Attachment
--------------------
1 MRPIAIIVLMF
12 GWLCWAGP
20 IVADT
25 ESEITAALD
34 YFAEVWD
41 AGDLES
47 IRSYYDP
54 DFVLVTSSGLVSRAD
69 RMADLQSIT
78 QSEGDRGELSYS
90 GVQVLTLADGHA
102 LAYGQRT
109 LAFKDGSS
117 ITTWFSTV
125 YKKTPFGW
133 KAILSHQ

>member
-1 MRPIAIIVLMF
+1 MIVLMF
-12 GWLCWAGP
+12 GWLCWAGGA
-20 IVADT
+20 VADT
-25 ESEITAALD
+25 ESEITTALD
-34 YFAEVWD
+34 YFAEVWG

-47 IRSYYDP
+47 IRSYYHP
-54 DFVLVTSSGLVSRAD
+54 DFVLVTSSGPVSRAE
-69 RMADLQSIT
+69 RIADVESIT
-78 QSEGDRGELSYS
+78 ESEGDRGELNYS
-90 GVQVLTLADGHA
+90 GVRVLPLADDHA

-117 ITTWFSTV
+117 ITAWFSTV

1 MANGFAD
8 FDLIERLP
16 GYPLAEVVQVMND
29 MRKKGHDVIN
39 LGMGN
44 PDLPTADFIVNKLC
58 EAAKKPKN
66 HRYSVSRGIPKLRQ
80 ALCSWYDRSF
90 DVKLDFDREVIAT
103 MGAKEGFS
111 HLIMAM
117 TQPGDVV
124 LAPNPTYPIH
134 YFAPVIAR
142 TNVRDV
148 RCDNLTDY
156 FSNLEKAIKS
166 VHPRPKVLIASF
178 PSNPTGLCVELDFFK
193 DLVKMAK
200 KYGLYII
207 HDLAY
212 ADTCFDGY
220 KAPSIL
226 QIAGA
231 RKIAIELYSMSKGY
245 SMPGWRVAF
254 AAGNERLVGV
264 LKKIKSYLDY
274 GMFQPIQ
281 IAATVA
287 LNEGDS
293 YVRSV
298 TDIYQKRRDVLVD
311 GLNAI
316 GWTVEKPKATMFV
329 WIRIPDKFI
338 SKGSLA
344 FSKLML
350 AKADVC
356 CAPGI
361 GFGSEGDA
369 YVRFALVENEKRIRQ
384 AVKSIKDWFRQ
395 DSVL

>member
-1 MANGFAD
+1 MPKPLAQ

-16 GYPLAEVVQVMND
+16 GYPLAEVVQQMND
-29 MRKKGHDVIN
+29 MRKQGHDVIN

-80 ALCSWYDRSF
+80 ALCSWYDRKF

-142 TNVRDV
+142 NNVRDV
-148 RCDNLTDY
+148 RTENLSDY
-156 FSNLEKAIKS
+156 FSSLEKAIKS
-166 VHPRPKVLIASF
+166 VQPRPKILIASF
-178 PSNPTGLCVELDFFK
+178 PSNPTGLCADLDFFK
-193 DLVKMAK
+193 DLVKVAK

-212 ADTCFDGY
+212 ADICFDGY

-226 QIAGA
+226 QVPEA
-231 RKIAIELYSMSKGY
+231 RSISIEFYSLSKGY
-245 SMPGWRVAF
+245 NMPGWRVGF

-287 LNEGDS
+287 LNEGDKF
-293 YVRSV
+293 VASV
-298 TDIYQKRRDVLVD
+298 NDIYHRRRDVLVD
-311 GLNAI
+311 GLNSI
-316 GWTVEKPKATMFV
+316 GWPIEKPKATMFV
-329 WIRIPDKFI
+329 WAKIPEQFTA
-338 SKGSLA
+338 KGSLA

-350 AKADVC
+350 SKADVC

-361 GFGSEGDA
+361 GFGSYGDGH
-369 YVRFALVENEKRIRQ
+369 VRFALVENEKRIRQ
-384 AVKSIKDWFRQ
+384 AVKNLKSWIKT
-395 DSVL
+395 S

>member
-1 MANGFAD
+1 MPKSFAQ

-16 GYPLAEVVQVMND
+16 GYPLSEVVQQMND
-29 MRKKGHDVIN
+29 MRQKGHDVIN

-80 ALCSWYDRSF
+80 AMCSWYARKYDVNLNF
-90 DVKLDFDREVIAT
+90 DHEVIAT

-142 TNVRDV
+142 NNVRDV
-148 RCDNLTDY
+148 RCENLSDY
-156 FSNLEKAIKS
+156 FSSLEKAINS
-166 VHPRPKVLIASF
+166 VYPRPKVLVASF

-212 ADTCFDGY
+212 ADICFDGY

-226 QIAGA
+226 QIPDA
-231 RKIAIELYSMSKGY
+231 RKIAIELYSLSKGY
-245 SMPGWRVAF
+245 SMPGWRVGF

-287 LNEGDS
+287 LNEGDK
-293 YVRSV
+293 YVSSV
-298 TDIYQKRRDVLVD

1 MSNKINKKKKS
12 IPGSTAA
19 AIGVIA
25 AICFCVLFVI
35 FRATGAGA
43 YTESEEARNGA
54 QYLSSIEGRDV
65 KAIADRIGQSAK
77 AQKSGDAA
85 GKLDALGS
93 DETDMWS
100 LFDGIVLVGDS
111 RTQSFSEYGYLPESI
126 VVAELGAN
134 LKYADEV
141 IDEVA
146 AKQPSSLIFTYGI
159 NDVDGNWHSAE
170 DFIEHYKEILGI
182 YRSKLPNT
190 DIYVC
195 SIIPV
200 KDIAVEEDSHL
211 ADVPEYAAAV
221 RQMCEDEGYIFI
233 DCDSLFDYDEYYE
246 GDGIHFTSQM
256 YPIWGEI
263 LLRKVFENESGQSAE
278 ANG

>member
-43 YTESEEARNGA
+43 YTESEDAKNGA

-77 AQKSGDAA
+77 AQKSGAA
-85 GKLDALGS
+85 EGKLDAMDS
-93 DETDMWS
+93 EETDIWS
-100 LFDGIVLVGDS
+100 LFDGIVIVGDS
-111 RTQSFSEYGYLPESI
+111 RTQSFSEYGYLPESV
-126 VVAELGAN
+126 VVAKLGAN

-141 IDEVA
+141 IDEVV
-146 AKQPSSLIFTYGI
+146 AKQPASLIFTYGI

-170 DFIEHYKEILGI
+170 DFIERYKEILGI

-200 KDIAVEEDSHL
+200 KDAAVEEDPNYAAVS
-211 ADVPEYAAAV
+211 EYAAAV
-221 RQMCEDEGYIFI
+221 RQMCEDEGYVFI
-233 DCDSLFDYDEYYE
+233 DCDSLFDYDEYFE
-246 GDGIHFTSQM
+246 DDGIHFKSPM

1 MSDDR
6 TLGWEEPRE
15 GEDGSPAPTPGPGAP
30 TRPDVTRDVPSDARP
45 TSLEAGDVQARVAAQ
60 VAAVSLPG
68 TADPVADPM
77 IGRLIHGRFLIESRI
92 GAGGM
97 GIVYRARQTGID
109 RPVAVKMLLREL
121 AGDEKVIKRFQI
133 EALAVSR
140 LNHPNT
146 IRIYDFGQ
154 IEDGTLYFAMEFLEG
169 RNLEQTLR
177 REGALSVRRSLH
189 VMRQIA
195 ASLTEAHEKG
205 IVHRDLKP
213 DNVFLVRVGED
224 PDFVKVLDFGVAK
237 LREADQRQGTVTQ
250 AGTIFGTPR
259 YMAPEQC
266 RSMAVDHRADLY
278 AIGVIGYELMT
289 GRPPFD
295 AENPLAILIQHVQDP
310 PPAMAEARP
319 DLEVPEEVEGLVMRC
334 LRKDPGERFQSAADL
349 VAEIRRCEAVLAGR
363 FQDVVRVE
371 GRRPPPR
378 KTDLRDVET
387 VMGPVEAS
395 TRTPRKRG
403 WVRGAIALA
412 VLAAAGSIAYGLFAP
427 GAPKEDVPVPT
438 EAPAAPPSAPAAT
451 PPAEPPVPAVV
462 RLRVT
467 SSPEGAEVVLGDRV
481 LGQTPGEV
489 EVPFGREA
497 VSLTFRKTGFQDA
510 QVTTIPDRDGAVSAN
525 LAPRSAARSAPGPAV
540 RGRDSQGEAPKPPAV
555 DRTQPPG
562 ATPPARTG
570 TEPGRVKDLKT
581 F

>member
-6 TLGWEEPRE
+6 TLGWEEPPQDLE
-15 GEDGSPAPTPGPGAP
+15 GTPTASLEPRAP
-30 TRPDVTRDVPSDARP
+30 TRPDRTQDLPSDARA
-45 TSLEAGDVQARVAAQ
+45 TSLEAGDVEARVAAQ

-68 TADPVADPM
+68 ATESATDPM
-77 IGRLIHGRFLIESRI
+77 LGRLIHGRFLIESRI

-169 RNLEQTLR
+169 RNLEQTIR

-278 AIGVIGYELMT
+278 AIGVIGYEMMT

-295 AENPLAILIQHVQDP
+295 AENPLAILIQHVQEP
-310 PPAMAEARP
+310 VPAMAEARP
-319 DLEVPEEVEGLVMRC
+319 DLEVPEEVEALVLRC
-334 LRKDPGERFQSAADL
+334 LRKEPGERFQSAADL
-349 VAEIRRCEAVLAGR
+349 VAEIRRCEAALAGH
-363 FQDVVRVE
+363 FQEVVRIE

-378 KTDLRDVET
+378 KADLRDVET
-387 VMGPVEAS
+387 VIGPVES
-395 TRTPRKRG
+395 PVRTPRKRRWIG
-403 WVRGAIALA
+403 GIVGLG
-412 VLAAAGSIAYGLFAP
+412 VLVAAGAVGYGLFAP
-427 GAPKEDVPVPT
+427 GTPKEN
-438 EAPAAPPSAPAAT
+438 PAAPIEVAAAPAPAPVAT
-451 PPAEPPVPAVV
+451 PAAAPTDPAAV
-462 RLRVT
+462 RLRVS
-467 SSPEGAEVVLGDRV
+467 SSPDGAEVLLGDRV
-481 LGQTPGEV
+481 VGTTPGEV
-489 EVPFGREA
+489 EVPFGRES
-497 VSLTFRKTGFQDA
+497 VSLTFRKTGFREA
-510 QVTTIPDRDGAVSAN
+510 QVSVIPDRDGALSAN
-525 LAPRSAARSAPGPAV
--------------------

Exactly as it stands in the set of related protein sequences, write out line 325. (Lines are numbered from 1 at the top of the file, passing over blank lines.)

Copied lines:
-412 VLAAAGSIAYGLFAP